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A Blackfoot Indian, when arguing with a Christian missionary, described the difference between his own religion and that of the white man in the following words[1] : 'There were two religions given by the Great Spirit, one in a book for the guidance of the white men who, by following its teachings, will reach the white man's heaven ; the other is in the heads of the Indians, in the sky, rocks, rivers, and mountains. And the red men who listen to God in nature will hear his voice, and find at last the heaven beyond.'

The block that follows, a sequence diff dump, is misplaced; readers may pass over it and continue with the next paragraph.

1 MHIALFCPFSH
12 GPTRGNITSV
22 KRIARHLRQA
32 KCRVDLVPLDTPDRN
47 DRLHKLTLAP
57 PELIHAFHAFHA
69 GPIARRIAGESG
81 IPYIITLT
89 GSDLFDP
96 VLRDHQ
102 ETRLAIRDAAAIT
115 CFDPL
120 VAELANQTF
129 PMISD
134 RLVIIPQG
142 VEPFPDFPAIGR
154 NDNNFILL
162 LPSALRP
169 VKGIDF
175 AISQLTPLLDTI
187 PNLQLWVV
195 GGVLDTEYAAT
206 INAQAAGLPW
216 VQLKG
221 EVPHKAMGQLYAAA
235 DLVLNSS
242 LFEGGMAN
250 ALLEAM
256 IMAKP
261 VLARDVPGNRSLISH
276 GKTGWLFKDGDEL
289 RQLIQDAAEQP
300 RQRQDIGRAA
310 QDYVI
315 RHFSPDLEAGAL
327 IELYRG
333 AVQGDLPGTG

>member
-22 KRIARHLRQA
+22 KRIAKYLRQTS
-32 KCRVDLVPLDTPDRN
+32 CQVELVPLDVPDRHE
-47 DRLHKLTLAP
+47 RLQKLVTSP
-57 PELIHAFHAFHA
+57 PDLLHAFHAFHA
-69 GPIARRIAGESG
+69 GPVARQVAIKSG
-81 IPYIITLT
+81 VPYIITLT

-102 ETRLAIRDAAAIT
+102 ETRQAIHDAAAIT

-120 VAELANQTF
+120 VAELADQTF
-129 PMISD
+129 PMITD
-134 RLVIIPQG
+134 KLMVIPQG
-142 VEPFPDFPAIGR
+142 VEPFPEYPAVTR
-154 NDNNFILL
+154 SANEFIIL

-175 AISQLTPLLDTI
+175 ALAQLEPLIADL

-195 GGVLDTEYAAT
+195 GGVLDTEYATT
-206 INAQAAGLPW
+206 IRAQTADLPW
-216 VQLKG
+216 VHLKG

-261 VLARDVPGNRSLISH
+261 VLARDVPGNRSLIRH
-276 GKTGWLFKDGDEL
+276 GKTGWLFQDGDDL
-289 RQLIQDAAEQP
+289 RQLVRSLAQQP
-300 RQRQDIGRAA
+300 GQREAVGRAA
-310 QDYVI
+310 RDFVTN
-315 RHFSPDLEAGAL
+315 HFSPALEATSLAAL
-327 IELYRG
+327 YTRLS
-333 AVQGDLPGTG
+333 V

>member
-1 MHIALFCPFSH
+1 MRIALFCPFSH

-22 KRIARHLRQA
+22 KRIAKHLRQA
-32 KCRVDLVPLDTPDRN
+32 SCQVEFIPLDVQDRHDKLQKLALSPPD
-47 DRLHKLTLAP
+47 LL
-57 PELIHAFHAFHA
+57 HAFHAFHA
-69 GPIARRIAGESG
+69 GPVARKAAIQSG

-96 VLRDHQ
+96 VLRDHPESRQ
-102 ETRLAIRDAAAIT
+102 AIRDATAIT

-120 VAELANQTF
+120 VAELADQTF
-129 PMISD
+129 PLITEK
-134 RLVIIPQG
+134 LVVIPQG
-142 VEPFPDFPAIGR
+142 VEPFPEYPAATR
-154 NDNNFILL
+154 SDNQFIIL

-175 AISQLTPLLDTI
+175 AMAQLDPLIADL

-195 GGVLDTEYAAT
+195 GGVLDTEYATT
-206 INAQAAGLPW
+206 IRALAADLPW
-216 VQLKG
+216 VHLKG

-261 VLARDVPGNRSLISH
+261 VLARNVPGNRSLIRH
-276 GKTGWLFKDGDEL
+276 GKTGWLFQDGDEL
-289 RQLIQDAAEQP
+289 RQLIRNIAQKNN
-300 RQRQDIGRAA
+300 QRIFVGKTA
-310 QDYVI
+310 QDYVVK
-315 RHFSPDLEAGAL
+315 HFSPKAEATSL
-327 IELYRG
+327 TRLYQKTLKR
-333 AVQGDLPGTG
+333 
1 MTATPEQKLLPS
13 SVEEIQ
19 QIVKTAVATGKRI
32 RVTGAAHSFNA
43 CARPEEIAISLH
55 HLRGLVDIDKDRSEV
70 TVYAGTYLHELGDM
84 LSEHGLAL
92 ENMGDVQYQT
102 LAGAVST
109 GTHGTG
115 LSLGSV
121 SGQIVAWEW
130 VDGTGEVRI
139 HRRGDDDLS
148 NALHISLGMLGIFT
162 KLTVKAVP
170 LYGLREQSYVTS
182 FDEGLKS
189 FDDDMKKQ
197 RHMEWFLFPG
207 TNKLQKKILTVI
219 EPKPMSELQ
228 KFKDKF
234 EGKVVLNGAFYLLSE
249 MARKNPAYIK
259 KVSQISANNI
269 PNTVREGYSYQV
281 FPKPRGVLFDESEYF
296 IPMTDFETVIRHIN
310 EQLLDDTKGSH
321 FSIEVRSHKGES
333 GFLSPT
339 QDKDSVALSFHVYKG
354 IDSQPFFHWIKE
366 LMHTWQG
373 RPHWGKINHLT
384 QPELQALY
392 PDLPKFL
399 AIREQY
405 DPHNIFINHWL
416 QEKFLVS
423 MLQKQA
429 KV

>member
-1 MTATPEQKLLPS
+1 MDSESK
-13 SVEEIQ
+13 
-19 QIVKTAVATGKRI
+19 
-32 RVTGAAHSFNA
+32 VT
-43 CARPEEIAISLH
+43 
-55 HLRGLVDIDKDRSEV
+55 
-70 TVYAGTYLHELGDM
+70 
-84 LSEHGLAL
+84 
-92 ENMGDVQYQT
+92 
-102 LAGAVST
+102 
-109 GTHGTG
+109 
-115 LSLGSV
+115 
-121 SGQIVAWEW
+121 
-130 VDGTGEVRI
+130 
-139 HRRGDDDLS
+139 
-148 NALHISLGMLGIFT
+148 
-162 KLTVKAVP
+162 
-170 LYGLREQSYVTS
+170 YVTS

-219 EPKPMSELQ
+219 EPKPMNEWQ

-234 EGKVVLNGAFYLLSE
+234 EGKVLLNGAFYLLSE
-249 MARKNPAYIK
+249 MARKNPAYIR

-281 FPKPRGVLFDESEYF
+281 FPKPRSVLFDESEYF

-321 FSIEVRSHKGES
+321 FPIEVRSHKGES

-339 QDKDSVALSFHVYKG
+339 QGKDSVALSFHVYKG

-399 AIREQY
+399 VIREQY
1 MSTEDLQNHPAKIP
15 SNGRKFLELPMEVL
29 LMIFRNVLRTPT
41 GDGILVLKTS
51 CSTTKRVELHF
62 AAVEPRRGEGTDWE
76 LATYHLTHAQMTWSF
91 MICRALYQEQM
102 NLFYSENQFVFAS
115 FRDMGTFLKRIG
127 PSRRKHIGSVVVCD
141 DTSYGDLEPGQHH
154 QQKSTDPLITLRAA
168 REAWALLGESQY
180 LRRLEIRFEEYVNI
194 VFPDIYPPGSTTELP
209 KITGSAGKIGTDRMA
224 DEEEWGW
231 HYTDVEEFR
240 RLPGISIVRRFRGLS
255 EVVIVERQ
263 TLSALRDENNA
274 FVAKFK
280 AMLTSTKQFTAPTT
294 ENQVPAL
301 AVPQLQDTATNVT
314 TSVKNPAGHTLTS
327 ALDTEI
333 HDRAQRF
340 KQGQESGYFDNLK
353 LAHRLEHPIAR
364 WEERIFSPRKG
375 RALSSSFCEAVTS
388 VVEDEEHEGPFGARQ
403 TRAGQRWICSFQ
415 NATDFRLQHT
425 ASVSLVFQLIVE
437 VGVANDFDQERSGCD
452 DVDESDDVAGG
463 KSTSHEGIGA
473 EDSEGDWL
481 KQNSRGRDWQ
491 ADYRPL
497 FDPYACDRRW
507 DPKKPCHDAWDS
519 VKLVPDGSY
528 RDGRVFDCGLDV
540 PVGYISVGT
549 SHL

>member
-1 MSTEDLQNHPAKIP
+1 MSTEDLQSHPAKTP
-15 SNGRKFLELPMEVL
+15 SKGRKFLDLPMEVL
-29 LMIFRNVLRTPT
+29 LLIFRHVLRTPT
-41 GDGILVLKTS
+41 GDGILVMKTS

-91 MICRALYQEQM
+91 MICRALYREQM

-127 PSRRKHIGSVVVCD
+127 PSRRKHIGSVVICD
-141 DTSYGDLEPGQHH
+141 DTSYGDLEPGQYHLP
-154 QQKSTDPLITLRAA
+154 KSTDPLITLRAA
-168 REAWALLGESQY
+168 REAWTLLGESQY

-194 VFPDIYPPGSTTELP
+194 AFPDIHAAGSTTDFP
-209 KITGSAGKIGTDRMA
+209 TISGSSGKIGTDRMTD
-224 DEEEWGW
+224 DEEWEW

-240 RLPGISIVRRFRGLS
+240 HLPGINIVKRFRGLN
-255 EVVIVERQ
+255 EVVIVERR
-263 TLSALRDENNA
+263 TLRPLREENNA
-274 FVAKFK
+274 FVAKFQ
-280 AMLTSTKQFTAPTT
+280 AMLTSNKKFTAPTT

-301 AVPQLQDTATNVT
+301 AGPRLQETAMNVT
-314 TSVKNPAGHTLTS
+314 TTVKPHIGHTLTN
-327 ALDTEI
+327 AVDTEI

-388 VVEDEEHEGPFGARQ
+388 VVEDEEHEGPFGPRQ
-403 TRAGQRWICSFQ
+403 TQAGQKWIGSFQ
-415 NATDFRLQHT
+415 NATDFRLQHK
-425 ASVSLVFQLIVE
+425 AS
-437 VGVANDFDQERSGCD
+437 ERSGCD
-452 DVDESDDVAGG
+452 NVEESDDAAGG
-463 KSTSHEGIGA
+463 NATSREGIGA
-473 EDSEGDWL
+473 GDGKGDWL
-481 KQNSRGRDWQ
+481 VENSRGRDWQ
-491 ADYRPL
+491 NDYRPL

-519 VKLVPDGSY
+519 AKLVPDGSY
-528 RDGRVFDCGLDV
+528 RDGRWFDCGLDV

Now that religion which is in the head and in the heart, and in the sky, the rocks, the rivers and the mountains is what we call Natural Religion. It has its roots in nature, in human nature, and in that external nature which to us is at the same time the veil and the revelation of the Divine. It is free, it grows with the growth of the human mind, and adapts itself to the requirements of every age. It does not say, 'Thou shalt,' but rather 'I will.' These natural or bookless religions are not entirely without settled doctrines and established customs. They generally have some kind of priesthood to exercise authority in matters of faith, morality, and ceremonial. But there is nothing hard and unchangeable in them, nothing to fetter permanently the growth of thought. Errors, when discovered, can be surrendered; a new truth, if clearly seen and vigorously defended, can be accepted. If, however, there is once a book, something black on white, the temptation is great, is almost irresistible, to invest it with a more than human authority in order to appeal to it as infallible, and as beyond the reach of human reasoning. We can well understand what the ancient poets of the Veda meant by calling their hymns God-given, or by speaking of them as what they had seen or heard, not what they had elaborated themselves. But a new generation gave a new meaning to these expressions, and ended by representing every thought and word and letter of the Veda as 'God-given,' or revealed. This was the death-blow given to the Vedic religion, for whatever cannot grow and change must die[2]. From this danger the bookless religions are exempt.